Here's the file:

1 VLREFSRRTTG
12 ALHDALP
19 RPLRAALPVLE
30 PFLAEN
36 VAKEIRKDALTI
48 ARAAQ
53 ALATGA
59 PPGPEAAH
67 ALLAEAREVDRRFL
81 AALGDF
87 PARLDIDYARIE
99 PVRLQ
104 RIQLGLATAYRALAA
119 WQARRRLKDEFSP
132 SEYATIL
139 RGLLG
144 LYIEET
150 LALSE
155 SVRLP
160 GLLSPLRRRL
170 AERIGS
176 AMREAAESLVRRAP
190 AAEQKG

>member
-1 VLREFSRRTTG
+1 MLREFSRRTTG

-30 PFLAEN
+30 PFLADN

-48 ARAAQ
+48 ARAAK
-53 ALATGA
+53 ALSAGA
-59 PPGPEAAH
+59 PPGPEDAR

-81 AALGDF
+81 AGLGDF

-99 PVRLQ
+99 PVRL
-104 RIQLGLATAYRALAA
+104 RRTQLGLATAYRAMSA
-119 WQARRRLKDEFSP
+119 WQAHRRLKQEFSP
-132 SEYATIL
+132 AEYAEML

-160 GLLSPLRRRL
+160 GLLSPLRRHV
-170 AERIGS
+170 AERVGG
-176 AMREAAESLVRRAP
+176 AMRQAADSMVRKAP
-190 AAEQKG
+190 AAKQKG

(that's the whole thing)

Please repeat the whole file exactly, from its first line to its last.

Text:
1 VLREFSRRTTG
12 ALHDALP
19 RPLRAALPVLE
30 PFLAEN
36 VAKEIRKDALTI
48 ARAAQ
53 ALATGA
59 PPGPEAAH
67 ALLAEAREVDRRFL
81 AALGDF
87 PARLDIDYARIE
99 PVRLQ
104 RIQLGLATAYRALAA
119 WQARRRLKDEFSP
132 SEYATIL
139 RGLLG
144 LYIEET
150 LALSE
155 SVRLP
160 GLLSPLRRRL
170 AERIGS
176 AMREAAESLVRRAP
190 AAEQKG

>member
-1 VLREFSRRTTG
+1 MLREFSRRTTG

-30 PFLAEN
+30 PFLADN

-48 ARAAQ
+48 ARAAK
-53 ALATGA
+53 ALSAGA
-59 PPGPEAAH
+59 PPGPEDAR

-81 AALGDF
+81 AGLGDF

-99 PVRLQ
+99 PVRL
-104 RIQLGLATAYRALAA
+104 RRTQLGLATAYRAMSA
-119 WQARRRLKDEFSP
+119 WQAHRRLKQEFSP
-132 SEYATIL
+132 AEYAEML

-160 GLLSPLRRRL
+160 GLLSPLRRHV
-170 AERIGS
+170 AERVGG
-176 AMREAAESLVRRAP
+176 AMRQAADSMVRKAP
-190 AAEQKG
+190 AAKQKG